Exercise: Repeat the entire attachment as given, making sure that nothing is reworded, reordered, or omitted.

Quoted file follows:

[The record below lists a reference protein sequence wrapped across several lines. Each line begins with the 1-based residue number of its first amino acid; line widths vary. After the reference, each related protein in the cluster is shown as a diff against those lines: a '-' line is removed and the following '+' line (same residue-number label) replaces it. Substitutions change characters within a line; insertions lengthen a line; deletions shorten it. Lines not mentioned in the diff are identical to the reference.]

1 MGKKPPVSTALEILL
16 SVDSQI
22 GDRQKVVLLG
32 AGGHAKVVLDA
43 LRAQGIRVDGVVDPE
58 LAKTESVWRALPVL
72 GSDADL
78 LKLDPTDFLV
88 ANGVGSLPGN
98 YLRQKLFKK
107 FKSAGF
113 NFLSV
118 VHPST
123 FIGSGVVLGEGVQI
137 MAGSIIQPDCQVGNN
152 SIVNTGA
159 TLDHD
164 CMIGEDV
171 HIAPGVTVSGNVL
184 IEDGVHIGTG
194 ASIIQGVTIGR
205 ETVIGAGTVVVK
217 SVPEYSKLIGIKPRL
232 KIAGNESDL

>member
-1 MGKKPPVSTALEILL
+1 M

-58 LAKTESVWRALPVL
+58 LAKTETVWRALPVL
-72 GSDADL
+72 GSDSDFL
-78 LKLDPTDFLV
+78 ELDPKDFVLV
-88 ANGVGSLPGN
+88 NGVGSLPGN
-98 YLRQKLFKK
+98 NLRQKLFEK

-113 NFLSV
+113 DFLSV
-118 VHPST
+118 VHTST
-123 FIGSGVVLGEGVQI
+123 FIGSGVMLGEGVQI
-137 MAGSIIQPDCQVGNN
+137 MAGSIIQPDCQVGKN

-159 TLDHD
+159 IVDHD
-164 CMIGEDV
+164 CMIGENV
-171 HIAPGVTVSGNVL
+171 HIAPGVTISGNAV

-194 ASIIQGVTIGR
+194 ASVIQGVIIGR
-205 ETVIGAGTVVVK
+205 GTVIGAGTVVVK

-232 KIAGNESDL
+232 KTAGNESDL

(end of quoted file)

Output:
[The record below lists a reference protein sequence wrapped across several lines. Each line begins with the 1-based residue number of its first amino acid; line widths vary. After the reference, each related protein in the cluster is shown as a diff against those lines: a '-' line is removed and the following '+' line (same residue-number label) replaces it. Substitutions change characters within a line; insertions lengthen a line; deletions shorten it. Lines not mentioned in the diff are identical to the reference.]

1 MGKKPPVSTALEILL
16 SVDSQI
22 GDRQKVVLLG
32 AGGHAKVVLDA
43 LRAQGIRVDGVVDPE
58 LAKTESVWRALPVL
72 GSDADL
78 LKLDPTDFLV
88 ANGVGSLPGN
98 YLRQKLFKK
107 FKSAGF
113 NFLSV
118 VHPST
123 FIGSGVVLGEGVQI
137 MAGSIIQPDCQVGNN
152 SIVNTGA
159 TLDHD
164 CMIGEDV
171 HIAPGVTVSGNVL
184 IEDGVHIGTG
194 ASIIQGVTIGR
205 ETVIGAGTVVVK
217 SVPEYSKLIGIKPRL
232 KIAGNESDL

>member
-1 MGKKPPVSTALEILL
+1 M

-58 LAKTESVWRALPVL
+58 LAKTETVWRALPVL
-72 GSDADL
+72 GSDSDFL
-78 LKLDPTDFLV
+78 ELDPKDFVLV
-88 ANGVGSLPGN
+88 NGVGSLPGN
-98 YLRQKLFKK
+98 NLRQKLFEK

-113 NFLSV
+113 DFLSV
-118 VHPST
+118 VHTST
-123 FIGSGVVLGEGVQI
+123 FIGSGVMLGEGVQI
-137 MAGSIIQPDCQVGNN
+137 MAGSIIQPDCQVGKN

-159 TLDHD
+159 IVDHD
-164 CMIGEDV
+164 CMIGENV
-171 HIAPGVTVSGNVL
+171 HIAPGVTISGNAV

-194 ASIIQGVTIGR
+194 ASVIQGVIIGR
-205 ETVIGAGTVVVK
+205 GTVIGAGTVVVK

-232 KIAGNESDL
+232 KTAGNESDL